- Cubital tunnel syndrome
Also known as ulnar neuropathy, cubital tunnel syndrome involves compression on the ulnar nerve. The nerve passes close to the surface of the skin near the “funny bone.” Symptoms include pain or numbness in the elbow, pain in the wrist, numbness of the hand, tingling or weakness in the ring and pinky fingers, decreased grip strength, or muscle wasting of the hand.
- De Quervain's tenosynovitis
De Quervain's tenosynovitis is a painful condition that affects the tendons on the thumb side of the wrist. The exact cause is not known, but it is associated with overuse of the wrist. Symptoms include pain or tenderness when rotating the wrist, grasping something, or making a fist. Pain may radiate up the arm, swelling may develop in the affected area of the wrist, and difficulty holding objects may occur.
- Ganglion cyst
A ganglion cyst is a soft, round, fluid-filled cyst that most commonly develops on the tendons of the wrist, hand, ankle or foot. Ganglion cysts are filled with a jelly-like fluid and range in size from pea-sized to an inch (2.5 centimeters) in diameter. Most ganglion cysts go away without treatment. If the cyst presses on a nerve, pain, tingling, numbness, and muscle weakness may occur.
Gout is a complex form of arthritis that can develop when the blood contains high levels of uric acid. If the body produces too much uric acid or the kidneys excrete too little uric acid, it can build up in the blood and form sharp urate crystals in or around specific joints. Symptoms of gout in the wrist include intense joint pain of the fingers and wrists, inflammation, redness, and limited range of motion.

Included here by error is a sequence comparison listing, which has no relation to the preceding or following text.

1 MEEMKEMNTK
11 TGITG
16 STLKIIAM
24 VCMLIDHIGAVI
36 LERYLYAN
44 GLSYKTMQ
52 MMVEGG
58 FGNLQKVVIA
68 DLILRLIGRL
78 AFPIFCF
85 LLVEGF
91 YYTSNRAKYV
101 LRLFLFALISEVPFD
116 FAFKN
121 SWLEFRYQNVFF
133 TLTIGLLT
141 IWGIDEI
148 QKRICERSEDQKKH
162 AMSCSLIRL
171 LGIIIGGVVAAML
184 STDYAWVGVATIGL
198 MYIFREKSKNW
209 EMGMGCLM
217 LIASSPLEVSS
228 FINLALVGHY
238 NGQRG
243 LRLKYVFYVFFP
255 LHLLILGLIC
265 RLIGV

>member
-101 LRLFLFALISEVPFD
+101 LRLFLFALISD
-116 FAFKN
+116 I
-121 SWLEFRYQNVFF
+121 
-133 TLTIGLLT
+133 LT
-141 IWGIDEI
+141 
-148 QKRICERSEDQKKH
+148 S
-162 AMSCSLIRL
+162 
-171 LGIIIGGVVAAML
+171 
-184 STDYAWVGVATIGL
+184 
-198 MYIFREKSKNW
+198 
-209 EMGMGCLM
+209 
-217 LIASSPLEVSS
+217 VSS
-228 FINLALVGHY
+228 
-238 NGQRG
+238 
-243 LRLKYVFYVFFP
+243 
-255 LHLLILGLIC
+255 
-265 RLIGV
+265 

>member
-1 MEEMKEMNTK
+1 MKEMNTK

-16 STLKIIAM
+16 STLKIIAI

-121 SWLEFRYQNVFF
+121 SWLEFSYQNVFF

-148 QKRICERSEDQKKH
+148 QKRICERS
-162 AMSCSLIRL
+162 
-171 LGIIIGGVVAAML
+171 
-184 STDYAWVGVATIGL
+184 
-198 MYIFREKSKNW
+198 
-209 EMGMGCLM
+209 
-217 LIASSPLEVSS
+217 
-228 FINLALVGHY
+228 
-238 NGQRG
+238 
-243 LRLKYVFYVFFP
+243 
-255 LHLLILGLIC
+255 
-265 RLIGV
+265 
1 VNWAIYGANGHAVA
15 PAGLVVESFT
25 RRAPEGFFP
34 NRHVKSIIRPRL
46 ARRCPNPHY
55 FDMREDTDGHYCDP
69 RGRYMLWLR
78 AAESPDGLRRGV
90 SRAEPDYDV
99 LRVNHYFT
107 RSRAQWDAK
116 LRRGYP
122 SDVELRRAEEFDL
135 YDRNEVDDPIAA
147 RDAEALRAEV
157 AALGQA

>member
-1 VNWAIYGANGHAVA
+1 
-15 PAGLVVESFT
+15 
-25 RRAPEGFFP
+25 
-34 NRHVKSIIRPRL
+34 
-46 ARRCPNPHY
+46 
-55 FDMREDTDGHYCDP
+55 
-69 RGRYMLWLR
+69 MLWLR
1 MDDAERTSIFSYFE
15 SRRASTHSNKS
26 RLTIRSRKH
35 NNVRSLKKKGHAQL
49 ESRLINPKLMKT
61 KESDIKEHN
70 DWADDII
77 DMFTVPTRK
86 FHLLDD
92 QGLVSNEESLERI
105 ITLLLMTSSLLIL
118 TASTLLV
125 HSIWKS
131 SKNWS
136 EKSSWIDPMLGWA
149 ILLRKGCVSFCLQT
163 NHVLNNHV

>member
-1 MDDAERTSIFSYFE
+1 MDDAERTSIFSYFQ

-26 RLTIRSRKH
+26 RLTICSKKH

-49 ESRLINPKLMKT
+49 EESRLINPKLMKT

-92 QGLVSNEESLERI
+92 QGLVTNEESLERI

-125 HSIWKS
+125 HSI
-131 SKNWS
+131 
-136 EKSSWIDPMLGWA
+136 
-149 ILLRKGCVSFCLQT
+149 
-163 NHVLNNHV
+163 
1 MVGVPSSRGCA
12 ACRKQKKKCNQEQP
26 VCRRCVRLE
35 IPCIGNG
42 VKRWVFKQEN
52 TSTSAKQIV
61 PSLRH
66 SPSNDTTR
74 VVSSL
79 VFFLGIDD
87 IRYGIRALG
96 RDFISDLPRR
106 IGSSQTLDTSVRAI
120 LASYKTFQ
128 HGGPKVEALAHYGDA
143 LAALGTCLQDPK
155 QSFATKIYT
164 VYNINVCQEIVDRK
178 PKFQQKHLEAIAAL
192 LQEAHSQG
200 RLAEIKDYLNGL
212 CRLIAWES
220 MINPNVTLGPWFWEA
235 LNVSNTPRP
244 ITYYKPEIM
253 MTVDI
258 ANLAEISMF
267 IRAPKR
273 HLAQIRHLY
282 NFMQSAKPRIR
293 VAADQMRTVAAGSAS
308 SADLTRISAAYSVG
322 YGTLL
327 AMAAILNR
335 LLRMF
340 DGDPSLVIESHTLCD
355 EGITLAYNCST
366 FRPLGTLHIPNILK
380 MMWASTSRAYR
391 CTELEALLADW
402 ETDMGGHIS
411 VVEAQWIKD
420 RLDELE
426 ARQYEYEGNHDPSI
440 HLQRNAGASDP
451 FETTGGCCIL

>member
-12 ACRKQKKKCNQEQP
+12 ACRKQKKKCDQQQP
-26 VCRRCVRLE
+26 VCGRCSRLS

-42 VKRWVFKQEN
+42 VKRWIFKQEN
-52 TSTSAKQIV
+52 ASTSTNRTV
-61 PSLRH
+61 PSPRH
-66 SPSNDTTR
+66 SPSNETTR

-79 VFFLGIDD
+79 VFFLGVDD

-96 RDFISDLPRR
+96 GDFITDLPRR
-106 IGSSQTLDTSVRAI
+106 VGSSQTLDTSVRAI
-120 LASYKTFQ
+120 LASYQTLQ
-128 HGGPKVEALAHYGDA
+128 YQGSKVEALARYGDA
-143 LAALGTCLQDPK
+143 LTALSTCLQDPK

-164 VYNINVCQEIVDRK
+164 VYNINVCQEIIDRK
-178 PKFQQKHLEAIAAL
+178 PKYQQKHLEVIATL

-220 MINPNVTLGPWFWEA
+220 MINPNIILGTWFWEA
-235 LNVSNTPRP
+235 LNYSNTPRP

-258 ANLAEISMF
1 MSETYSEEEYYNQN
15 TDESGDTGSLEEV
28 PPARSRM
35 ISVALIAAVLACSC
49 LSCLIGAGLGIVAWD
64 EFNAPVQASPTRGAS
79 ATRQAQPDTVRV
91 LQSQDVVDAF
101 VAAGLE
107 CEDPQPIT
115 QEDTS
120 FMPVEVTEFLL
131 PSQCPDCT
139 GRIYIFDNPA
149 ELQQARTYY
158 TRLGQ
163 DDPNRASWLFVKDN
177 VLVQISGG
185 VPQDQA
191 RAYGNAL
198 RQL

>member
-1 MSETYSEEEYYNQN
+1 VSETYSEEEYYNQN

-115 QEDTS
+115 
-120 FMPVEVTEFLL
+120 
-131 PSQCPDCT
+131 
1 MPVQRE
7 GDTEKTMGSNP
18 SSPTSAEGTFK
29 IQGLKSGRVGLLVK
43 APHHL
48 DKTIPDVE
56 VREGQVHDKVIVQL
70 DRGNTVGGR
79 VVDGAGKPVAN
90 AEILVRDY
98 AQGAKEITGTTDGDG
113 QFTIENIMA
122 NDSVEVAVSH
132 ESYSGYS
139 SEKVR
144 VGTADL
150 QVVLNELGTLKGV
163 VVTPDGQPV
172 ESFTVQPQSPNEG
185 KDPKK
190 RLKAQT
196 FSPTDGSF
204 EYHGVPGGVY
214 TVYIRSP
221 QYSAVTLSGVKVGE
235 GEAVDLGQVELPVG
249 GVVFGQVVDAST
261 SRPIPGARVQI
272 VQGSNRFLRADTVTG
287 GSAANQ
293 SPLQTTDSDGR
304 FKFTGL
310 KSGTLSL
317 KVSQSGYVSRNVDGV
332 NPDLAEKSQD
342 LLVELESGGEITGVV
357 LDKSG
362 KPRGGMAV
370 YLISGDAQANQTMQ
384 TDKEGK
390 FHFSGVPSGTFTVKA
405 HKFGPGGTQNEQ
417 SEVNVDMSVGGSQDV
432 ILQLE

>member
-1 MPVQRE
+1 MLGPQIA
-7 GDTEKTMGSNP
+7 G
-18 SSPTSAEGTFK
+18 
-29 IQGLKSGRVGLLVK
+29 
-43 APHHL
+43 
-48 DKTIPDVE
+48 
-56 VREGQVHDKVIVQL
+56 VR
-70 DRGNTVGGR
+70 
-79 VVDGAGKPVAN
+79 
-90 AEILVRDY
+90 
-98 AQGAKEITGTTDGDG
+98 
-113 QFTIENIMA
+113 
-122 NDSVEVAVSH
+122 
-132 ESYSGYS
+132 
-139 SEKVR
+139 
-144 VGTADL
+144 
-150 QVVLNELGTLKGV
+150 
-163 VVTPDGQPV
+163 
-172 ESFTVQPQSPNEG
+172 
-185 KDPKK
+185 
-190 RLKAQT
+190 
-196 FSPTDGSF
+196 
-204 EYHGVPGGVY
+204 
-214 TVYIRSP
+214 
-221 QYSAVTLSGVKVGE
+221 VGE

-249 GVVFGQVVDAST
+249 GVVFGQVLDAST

- Kienbock's disease
Also referred to as avascular necrosis of the lunate, Kienbock’s disease is a condition in which the lunate bone in the wrist slowly deteriorates due to inadequate blood supply. Symptoms include wrist pain, bone tenderness, stiffness, swelling, limited range of motion, loss of grip strength, difficulty turning the palm upward, and a clicking sound when moving the wrist.
- Repetitive stress/strain injury
Repetitive stress or repetitive strain injuries occur from gradual damage to muscles, tendons, ligaments or nerves due to repetitive actions. These types of injuries commonly affect the hands, wrist, forearms, elbows, shoulders or neck. Typical symptoms include pain (mild to severe), tenderness, swelling, stiffness, tingling, numbness, throbbing, weakness, and sensitivity to temperature.